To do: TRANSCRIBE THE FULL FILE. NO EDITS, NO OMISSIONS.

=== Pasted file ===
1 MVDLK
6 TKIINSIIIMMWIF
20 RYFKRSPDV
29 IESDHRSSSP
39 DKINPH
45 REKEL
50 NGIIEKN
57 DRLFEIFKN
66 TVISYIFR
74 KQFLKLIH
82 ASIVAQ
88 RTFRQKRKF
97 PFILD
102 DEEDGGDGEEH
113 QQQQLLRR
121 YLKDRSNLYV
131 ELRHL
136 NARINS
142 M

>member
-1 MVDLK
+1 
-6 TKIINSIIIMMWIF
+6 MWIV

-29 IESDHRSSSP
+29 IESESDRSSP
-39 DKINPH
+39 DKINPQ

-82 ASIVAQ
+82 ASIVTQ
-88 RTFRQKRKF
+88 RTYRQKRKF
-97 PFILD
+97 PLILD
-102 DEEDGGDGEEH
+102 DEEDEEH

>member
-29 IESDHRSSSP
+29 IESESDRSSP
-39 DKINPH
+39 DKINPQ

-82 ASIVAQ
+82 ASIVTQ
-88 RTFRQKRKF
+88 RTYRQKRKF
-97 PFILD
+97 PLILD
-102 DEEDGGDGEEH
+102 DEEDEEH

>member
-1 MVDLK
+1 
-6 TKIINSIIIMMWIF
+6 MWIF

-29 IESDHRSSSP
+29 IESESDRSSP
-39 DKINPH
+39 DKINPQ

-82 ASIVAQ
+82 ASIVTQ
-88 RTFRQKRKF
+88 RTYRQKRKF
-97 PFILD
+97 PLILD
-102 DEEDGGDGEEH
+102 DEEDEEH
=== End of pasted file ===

1 MVDLK
6 TKIINSIIIMMWIF
20 RYFKRSPDV
29 IESDHRSSSP
39 DKINPH
45 REKEL
50 NGIIEKN
57 DRLFEIFKN
66 TVISYIFR
74 KQFLKLIH
82 ASIVAQ
88 RTFRQKRKF
97 PFILD
102 DEEDGGDGEEH
113 QQQQLLRR
121 YLKDRSNLYV
131 ELRHL
136 NARINS
142 M

>member
-1 MVDLK
+1 
-6 TKIINSIIIMMWIF
+6 MWIV

-29 IESDHRSSSP
+29 IESESDRSSP
-39 DKINPH
+39 DKINPQ

-82 ASIVAQ
+82 ASIVTQ
-88 RTFRQKRKF
+88 RTYRQKRKF
-97 PFILD
+97 PLILD
-102 DEEDGGDGEEH
+102 DEEDEEH

>member
-29 IESDHRSSSP
+29 IESESDRSSP
-39 DKINPH
+39 DKINPQ

-82 ASIVAQ
+82 ASIVTQ
-88 RTFRQKRKF
+88 RTYRQKRKF
-97 PFILD
+97 PLILD
-102 DEEDGGDGEEH
+102 DEEDEEH

>member
-1 MVDLK
+1 
-6 TKIINSIIIMMWIF
+6 MWIF

-29 IESDHRSSSP
+29 IESESDRSSP
-39 DKINPH
+39 DKINPQ

-82 ASIVAQ
+82 ASIVTQ
-88 RTFRQKRKF
+88 RTYRQKRKF
-97 PFILD
+97 PLILD
-102 DEEDGGDGEEH
+102 DEEDEEH